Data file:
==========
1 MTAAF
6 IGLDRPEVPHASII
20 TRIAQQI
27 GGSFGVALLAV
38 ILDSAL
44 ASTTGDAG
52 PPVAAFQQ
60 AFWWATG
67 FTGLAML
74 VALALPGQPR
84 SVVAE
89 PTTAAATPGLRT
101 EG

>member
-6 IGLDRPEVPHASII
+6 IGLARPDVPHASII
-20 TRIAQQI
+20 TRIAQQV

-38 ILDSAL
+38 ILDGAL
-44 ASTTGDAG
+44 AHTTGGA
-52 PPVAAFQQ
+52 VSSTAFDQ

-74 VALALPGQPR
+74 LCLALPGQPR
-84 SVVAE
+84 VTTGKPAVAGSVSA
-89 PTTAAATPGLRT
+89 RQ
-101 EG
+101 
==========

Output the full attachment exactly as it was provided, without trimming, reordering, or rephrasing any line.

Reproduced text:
1 MTAAF
6 IGLDRPEVPHASII
20 TRIAQQI
27 GGSFGVALLAV
38 ILDSAL
44 ASTTGDAG
52 PPVAAFQQ
60 AFWWATG
67 FTGLAML
74 VALALPGQPR
84 SVVAE
89 PTTAAATPGLRT
101 EG

>member
-6 IGLDRPEVPHASII
+6 IGLARPDVPHASII
-20 TRIAQQI
+20 TRIAQQV

-38 ILDSAL
+38 ILDGAL
-44 ASTTGDAG
+44 AHTTGGA
-52 PPVAAFQQ
+52 VSSTAFDQ

-74 VALALPGQPR
+74 LCLALPGQPR
-84 SVVAE
+84 VTTGKPAVAGSVSA
-89 PTTAAATPGLRT
+89 RQ
-101 EG
+101 